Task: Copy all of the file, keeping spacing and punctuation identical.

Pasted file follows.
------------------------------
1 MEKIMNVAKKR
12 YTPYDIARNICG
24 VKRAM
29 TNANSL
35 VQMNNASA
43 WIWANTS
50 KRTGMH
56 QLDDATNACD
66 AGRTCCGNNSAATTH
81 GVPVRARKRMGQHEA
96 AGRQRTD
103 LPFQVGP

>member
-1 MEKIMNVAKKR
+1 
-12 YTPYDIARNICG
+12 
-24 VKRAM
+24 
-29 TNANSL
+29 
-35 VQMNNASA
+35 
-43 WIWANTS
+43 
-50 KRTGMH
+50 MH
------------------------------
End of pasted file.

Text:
1 MEKIMNVAKKR
12 YTPYDIARNICG
24 VKRAM
29 TNANSL
35 VQMNNASA
43 WIWANTS
50 KRTGMH
56 QLDDATNACD
66 AGRTCCGNNSAATTH
81 GVPVRARKRMGQHEA
96 AGRQRTD
103 LPFQVGP

>member
-1 MEKIMNVAKKR
+1 
-12 YTPYDIARNICG
+12 
-24 VKRAM
+24 
-29 TNANSL
+29 
-35 VQMNNASA
+35 
-43 WIWANTS
+43 
-50 KRTGMH
+50 MH